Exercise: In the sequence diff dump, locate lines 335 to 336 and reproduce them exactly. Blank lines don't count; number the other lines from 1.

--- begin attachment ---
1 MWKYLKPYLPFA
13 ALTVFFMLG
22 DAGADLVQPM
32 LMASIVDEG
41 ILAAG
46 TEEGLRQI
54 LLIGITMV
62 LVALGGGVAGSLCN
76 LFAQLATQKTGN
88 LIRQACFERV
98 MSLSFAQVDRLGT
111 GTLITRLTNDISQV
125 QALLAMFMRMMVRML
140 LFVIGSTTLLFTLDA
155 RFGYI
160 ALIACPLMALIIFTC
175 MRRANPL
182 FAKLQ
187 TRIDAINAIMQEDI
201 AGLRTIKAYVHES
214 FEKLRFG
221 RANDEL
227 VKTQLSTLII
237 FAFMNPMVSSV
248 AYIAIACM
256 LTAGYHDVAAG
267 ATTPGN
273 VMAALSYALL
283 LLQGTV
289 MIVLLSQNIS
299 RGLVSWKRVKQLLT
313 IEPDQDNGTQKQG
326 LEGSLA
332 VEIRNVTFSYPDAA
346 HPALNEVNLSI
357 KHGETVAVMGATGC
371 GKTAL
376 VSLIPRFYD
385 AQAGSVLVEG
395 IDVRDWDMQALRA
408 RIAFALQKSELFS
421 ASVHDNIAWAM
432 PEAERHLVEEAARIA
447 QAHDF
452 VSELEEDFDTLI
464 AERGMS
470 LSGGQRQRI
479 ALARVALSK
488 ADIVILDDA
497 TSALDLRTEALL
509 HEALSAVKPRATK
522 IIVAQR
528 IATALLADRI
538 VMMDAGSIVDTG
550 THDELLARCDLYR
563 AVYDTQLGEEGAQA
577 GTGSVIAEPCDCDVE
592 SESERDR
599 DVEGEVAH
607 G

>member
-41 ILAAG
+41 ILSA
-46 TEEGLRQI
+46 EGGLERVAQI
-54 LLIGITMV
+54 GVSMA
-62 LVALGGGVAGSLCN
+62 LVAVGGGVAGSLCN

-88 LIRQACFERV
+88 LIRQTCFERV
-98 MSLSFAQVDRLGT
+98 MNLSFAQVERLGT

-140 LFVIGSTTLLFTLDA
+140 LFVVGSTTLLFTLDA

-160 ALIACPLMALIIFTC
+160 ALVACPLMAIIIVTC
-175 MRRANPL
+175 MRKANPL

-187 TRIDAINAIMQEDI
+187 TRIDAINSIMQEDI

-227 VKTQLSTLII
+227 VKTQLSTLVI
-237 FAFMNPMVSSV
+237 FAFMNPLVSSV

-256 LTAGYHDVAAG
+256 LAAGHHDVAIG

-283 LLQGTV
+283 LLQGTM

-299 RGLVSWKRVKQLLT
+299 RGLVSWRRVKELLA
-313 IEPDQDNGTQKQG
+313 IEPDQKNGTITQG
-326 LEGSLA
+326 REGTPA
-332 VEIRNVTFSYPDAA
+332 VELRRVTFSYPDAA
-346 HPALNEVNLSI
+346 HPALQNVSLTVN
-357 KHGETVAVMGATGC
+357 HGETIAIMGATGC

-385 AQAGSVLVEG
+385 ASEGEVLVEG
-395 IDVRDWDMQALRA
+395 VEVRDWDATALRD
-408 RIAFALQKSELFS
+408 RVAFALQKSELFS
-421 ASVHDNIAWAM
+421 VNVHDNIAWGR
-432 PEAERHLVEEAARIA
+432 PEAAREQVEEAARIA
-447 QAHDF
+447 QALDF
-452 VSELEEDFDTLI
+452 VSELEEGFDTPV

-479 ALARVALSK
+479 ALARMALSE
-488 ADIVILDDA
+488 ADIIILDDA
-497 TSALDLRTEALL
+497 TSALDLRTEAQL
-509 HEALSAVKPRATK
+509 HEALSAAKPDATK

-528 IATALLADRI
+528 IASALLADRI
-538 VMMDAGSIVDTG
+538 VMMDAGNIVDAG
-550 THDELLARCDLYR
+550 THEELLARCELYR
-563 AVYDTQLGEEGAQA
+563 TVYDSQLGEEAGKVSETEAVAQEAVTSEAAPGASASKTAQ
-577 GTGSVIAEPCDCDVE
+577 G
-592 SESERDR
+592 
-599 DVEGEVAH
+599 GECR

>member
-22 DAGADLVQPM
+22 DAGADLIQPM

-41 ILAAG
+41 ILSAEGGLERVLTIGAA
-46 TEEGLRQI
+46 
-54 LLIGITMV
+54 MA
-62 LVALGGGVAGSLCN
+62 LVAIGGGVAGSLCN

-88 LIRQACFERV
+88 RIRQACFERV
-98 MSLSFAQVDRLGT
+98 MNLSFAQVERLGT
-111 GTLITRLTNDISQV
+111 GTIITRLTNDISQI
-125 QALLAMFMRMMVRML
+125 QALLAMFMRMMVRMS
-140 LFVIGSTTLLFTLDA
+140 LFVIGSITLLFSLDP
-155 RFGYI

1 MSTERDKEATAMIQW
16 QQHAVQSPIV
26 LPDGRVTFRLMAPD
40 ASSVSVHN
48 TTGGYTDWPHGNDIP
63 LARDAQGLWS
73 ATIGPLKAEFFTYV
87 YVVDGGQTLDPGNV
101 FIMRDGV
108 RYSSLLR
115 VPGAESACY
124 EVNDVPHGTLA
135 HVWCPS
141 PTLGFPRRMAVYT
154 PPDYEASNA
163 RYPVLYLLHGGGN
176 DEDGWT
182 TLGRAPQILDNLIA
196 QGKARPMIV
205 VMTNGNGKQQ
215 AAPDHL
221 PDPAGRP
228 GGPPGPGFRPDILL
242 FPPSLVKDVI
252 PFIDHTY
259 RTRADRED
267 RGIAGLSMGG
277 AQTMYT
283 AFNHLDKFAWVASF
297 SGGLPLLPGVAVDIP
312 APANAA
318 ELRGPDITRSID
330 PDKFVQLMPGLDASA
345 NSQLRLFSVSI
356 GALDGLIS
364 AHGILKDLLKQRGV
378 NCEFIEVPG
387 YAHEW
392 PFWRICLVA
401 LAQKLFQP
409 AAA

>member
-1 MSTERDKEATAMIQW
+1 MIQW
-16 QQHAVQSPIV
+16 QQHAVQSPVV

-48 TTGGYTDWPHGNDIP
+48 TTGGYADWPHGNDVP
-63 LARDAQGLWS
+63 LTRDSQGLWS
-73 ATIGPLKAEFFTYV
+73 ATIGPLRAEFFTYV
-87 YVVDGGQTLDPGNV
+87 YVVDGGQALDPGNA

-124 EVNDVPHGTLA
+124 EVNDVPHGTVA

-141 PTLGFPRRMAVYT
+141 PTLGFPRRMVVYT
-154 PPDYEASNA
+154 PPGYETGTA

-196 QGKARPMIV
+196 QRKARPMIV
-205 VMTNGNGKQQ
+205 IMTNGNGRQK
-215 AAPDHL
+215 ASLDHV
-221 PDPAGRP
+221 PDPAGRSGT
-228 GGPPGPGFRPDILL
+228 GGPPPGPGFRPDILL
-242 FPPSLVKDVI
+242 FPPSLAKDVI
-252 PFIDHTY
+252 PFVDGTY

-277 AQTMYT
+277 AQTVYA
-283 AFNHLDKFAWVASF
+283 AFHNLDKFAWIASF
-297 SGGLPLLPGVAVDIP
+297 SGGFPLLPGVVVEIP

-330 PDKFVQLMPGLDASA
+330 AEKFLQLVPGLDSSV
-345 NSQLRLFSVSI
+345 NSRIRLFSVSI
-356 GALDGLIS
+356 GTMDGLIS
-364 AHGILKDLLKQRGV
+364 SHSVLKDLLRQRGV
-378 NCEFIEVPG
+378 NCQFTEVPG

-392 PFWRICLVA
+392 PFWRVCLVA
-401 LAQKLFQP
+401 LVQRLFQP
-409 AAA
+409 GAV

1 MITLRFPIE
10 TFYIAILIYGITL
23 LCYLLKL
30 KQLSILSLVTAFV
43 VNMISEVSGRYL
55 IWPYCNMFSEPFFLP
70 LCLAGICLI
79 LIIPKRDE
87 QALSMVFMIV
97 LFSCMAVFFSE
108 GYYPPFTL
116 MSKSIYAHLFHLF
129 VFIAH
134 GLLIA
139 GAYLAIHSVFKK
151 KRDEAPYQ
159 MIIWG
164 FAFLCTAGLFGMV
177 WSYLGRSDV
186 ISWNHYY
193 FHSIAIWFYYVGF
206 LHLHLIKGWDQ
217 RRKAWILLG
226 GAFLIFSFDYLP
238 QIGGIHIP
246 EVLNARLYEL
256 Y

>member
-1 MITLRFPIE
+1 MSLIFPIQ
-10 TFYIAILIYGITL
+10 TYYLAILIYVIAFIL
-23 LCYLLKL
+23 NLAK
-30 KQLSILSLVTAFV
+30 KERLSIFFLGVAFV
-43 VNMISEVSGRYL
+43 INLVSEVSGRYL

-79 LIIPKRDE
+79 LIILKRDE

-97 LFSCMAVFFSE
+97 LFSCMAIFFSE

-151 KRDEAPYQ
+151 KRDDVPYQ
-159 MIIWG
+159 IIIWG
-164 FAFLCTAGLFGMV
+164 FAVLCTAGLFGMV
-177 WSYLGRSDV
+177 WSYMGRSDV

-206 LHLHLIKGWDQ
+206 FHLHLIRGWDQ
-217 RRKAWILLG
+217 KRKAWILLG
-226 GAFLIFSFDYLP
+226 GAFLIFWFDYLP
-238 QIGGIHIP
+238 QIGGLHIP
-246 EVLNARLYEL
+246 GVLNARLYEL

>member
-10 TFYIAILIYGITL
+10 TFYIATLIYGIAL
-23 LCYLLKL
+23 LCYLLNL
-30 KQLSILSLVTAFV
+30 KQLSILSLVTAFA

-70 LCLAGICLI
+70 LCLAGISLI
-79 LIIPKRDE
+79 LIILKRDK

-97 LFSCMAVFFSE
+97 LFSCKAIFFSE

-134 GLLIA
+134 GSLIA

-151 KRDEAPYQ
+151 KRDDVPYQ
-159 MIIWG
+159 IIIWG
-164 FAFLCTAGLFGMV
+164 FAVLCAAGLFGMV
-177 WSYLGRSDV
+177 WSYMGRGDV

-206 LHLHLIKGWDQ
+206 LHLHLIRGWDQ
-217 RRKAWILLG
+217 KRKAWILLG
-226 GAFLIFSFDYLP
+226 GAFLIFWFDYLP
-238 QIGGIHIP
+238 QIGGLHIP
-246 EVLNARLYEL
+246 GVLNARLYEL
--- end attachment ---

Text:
-164 FAFLCTAGLFGMV
+164 FAVLCAAGLFGMV